The Black Dahlia Haunting (2012)
Vengeful souls live forever…
Written and Directed By: Brandon Slagle
Devanny Pinn—Holly Jenson
Britt Griffith—Dr. Brian Owen
Noah Dahl—Tyler Jenson
Alexis Iacono—Elizabeth Short
Cleve Hall—Steven Cordell
Jessica Cameron—Norma Jeane/Marilyn Monroe
WARNING—REVIEW MAY CONTAIN SPOILERS
I’ve said it many times, to many people: “Brandon Slagle is a talented writer/director and one of these days he’s going to make an epic horror film”. With “The Black Dahlia Haunting” he may have just done it.
Setting a dark and foreboding tone, you can tell from the first 5 minutes that there will be no happy endings here. Intensity, mood, and atmosphere are the order of the day for Mr. Slagle as he tells the story of a young woman (Pinn) coming to the aid of her estranged younger brother (Dahl), who is accused of murdering their parents. Melding elements of both fact and fiction, “TBDH” is an excellent example of: shots that seem both lush and sparse, scenes that are both frightening and emotionally wrenching, characters that are both benevolent and malignant, and it’s this juxtaposition style of film making that makes this picture so un-nerving and disturbing. Those familiar with the legendary case know that there have been reams of material written, not to mention miles of film shot, trying to fit the puzzle of the famously unsolved case together. Slagle manages to bring a fresh, unique take on this well tread territory by weaving a sinister tale of a spirit that definitely is not “resting in peace”, and that may or may not have the best intentions in mind when “helping” the people she haunts/possesses. A shower scene between Pinn and Iacono, particularly, ratchets up the creepiness to “11”, proving that Slagle, rather than taking the gratuitous route, would rather further add to the slow burn of unease that leads to the grim certainty of the film’s cruel climax.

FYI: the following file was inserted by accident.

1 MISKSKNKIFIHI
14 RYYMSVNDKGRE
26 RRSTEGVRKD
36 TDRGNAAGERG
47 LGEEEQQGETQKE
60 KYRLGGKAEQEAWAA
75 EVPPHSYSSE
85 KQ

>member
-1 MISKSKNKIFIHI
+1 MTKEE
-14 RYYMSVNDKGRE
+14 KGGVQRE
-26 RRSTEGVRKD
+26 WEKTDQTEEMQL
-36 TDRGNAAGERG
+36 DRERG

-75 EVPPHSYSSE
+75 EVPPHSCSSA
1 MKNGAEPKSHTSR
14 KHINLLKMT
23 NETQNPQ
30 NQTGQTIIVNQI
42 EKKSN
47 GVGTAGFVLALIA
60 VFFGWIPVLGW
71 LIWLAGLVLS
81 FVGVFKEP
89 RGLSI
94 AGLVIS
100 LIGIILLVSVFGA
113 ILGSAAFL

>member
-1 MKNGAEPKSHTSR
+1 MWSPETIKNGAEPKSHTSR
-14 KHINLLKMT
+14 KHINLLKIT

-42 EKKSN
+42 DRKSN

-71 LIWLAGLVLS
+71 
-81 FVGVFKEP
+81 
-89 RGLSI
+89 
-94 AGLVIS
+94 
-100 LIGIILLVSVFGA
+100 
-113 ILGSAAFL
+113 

Any film lives or dies (pun intended) on the merits of it’s cast. With “TBDH” the cast is nearly perfect! Noah Dahl’s portrayal of a blind, obviously disturbed young man is chillingly convincing, Britt Griffith as the doctor who slowly gives in to his perverse desires brings to mind Nicholson in “The Shining” (and that’s not the only thing Kubrick-esque that you’ll find in this film), and the gorgeous Alexis Iacono brings all of the glamour and hedonism of “old Hollywood” to vibrant, full-blooded life as the titular character. Devanny Pinn shines through the gloom as Holly, the young woman at the center of the evil goings on, and her descent into madness (or redemption) is rendered with precision and emotion, in fact, this is one of the finest performances I’ve had the pleasure of reviewing this year. Slagle, who does the “paranoid crazy guy” better than anyone in the business, gives a believable twist as Malcolm. Cleve Hall (t.v.’s “Monsterman”), also brings to requisite sleazy creepiness to Steven Cordell, the man behind the original murder, the outright glee he brings to a sadistic set-piece has to be witnessed to be believed! Glamming it up to excellent effect as Marilyn Monroe, Jessica Cameron makes an appearance that will only serve to add to her increasingly impressive resume. Perfect casting is another facet to this dark diamond.
“The Black Dahlia Haunting” is a triumph for all involved for the simple fact that it delivers. No “gross outs”, no “torture porn”, and no “jump scares”, just a precise, effective ghost story, told and executed by an extremely gifted group of horror’s “new guard”, proving that budget, once again, will never top talent.
An enthusiastic 10 of 10!